WASHINGTON -- Conservative Sen. Bob Corker (R-Tenn.) sounded Wednesday like he prefers the looks of the Democratic budget-cutting plan better than House Speaker John Boehner's –- and sounded awfully close to embracing the Obama administration’s desire for grand bargain to hike the debt ceiling.
Taking to the Senate floor, Corker argued that Senate Majority Leader Harry Reid’s (D-Nev.) $2.2 trillion cut plan was a good effort, except that it needs to be more like $4 trillion -- as that’s the magnitude Corker thinks it will take to convince ratings agencies not to downgrade the United States' prized AAA score.
“I may catch some grief back home for saying this, but I think Sen. Reid has actually tried to put something forth to help solve this problem,” Corker said, while noting that House Speaker John Boehner’s (R-Ohio) short-term plan to cut $850 billion had "issues.”
In particular, Corker warned that extending the debt ceiling for only six months, as Boehner has proposed, would still risk the nation’s credit rating, and leave lawmakers facing another ugly half a year.
“I know the president has been concerned, candidly, about a short-term extension,” Corker said. “In fairness, I think the business community around our country would be concerned about a long short-term extension.”
Other Republicans, including Senate Minority Leader Mitch McConnell (R-Ky.), have accused Obama of seeking a longer deal because it was convenient for his reelection campaign.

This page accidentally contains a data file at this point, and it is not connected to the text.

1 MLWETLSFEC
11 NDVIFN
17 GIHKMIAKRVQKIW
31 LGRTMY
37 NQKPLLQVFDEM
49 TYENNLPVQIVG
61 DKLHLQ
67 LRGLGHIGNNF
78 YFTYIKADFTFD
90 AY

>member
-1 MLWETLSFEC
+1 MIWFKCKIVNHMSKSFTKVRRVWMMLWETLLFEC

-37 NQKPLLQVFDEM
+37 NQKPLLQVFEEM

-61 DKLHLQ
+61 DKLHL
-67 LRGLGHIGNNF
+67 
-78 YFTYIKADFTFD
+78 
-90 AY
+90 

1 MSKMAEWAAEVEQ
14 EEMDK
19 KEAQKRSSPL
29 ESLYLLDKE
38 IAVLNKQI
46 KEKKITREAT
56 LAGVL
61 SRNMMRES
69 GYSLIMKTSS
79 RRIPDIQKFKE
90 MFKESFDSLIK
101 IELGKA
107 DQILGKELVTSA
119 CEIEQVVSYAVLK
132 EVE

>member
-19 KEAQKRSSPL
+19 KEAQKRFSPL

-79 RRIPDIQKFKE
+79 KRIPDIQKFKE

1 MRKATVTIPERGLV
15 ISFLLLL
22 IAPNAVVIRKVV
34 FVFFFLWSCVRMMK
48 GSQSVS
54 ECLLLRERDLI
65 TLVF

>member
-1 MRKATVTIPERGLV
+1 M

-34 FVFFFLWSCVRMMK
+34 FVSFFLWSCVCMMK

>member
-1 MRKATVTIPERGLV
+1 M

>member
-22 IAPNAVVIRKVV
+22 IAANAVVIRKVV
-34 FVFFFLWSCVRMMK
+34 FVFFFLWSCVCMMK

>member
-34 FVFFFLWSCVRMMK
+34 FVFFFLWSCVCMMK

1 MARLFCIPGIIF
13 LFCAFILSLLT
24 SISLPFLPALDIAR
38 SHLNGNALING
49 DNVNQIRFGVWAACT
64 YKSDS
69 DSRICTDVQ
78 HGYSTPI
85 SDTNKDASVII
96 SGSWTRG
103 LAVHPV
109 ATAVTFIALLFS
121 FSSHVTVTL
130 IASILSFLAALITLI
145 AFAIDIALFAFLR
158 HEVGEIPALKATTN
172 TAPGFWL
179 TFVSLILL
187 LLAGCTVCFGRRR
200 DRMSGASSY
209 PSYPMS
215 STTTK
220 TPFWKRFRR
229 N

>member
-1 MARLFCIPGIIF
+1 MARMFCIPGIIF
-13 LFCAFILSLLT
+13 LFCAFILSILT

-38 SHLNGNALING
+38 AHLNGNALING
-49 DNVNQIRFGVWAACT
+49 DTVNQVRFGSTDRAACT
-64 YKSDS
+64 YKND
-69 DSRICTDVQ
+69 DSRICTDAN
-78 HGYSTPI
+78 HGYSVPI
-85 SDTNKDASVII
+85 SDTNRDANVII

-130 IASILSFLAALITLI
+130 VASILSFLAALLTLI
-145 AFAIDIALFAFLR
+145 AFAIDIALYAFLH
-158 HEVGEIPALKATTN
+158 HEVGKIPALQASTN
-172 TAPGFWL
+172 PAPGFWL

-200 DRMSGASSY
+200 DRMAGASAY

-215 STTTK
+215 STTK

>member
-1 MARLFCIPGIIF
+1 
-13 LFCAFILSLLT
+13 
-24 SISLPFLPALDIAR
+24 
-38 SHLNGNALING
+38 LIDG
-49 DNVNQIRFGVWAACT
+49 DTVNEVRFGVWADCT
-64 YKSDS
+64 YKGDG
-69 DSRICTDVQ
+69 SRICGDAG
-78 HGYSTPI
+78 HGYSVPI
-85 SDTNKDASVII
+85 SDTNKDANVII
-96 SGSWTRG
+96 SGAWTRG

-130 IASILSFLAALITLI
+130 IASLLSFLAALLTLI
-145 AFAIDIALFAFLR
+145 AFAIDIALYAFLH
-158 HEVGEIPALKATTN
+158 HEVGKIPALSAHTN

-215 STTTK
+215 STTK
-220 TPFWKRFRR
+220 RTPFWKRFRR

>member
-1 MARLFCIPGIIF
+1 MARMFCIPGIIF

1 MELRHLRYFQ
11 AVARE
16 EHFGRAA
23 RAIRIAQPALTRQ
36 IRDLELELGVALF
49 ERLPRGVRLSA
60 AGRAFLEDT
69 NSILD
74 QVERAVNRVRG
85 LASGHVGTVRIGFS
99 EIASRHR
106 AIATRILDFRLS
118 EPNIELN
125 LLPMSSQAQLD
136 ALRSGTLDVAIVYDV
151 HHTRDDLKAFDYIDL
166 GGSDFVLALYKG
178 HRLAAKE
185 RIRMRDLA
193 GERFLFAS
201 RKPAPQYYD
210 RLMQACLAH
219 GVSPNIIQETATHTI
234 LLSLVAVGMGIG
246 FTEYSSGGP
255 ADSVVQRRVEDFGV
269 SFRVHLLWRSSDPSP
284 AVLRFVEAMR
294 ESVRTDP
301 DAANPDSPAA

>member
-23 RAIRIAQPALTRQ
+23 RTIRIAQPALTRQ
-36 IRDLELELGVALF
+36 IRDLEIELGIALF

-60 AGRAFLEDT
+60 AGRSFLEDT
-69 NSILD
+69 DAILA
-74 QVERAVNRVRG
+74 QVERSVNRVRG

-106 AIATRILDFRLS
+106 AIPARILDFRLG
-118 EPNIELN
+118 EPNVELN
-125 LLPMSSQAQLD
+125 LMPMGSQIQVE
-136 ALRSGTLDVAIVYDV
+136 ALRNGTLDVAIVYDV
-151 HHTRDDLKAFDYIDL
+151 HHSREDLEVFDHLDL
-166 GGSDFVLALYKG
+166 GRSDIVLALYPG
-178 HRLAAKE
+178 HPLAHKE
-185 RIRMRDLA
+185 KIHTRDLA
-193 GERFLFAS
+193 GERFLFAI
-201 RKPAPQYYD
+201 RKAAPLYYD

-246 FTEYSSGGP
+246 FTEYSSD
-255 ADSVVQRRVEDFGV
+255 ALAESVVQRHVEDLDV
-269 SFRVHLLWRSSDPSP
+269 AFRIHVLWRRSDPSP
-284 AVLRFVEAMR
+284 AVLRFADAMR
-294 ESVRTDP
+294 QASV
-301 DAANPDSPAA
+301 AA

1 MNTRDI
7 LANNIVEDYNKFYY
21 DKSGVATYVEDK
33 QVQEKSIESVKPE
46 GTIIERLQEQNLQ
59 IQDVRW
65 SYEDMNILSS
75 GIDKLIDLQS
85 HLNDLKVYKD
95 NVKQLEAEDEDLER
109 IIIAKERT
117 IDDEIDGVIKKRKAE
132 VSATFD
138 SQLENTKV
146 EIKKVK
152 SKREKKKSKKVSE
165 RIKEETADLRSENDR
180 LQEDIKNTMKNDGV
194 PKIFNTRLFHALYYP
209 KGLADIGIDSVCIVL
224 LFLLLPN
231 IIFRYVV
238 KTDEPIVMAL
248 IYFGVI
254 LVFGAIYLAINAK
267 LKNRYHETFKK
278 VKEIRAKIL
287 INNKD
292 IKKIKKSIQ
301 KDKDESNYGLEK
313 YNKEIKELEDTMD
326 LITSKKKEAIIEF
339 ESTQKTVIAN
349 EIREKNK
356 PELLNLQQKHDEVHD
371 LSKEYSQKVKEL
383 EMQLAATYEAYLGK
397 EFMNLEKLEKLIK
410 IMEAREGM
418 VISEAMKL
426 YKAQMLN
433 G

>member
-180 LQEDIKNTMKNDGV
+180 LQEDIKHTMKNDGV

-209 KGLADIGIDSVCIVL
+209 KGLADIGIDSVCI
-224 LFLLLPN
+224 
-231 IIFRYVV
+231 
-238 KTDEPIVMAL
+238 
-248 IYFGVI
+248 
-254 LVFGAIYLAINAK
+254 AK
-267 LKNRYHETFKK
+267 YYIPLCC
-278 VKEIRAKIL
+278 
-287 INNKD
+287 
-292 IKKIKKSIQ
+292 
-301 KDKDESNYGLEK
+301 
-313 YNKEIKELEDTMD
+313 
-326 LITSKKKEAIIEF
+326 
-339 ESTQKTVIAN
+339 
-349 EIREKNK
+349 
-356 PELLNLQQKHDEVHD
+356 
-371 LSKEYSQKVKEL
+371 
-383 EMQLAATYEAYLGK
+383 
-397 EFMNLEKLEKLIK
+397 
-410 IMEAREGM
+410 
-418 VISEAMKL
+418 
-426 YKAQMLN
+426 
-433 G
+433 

While Reid’s proposal is short of the $4 trillion Corker wants, at least it lasts until 2013.
“To even set up a process that's short of that doesn't make any sense to me,” Corker said, referring to the size and duration of a deal. “It's kind of like you've got to be kidding me. We've got to go through the aggravation of the next six months working towards an aspirational goal that we all know doesn't solve the credit rating issue.”
Boehner’s longer-term proposal -- which includes a second vote after six months -- is similar in overall size to Reid’s, although it also adds a balanced budget amendment.
Corker was not alone in suggesting his party wasn't pursuing the best course. Sen. John McCain (R-Ariz.) blasted some on his side for trying to insist on the constitutional amendment, which he called "bizarro." He also slammed right-wing conservatives for "deceiving many of our constituents."
Corker’s reasoning sounds remarkably like the position of Obama, who has been seeking a deal that cuts $4 trillion or more, and lasts into 2013.
Where they would part ways is over the issue of taxes, because Obama has insisted that some revenue needs to be brought in to hit the target. But in the broad outlines, the Tennessean may actually be closer to the White House than to his colleagues in Congress.
Corker made clear later that his $4 trillion worth of deficit cutting was not necessarily the same as Obama's, and that he picked the number because that's what bankers have been telling him it will take to preserve the U.S. credit rating.
"It's just become part of the mantra. It's not the president," he said. "We never knew what the details of that were. All we have are sort of talking points on each side. Who knows? I don't know what that was."
Corker spokesman Chuck Harper said that Corker's words were not a pan of Boehner's plan, and noted that Corker praised the speaker for moving the debate in the right direction, which Corker felt was an optimistic sign.
This piece has been updated to include later comments from Sen. Corker.